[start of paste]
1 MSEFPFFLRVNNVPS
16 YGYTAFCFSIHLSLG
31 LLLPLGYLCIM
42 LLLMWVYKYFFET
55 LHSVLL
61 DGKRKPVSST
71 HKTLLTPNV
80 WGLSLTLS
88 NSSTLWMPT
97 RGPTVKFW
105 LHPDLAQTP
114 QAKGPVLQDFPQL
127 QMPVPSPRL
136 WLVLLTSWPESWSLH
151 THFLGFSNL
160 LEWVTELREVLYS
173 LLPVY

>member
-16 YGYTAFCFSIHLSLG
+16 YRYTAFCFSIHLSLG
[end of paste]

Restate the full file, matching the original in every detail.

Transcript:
1 MSEFPFFLRVNNVPS
16 YGYTAFCFSIHLSLG
31 LLLPLGYLCIM
42 LLLMWVYKYFFET
55 LHSVLL
61 DGKRKPVSST
71 HKTLLTPNV
80 WGLSLTLS
88 NSSTLWMPT
97 RGPTVKFW
105 LHPDLAQTP
114 QAKGPVLQDFPQL
127 QMPVPSPRL
136 WLVLLTSWPESWSLH
151 THFLGFSNL
160 LEWVTELREVLYS
173 LLPVY

>member
-16 YGYTAFCFSIHLSLG
+16 YRYTAFCFSIHLSLG